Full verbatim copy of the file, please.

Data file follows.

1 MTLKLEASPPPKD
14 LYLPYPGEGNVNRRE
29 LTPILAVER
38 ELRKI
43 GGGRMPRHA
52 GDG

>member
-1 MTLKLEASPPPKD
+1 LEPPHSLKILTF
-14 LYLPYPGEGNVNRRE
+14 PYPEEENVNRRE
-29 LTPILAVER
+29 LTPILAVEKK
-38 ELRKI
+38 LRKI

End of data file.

1 MTLKLEASPPPKD
14 LYLPYPGEGNVNRRE
29 LTPILAVER
38 ELRKI
43 GGGRMPRHA
52 GDG

>member
-1 MTLKLEASPPPKD
+1 LEPPHSLKILTF
-14 LYLPYPGEGNVNRRE
+14 PYPEEENVNRRE
-29 LTPILAVER
+29 LTPILAVEKK
-38 ELRKI
+38 LRKI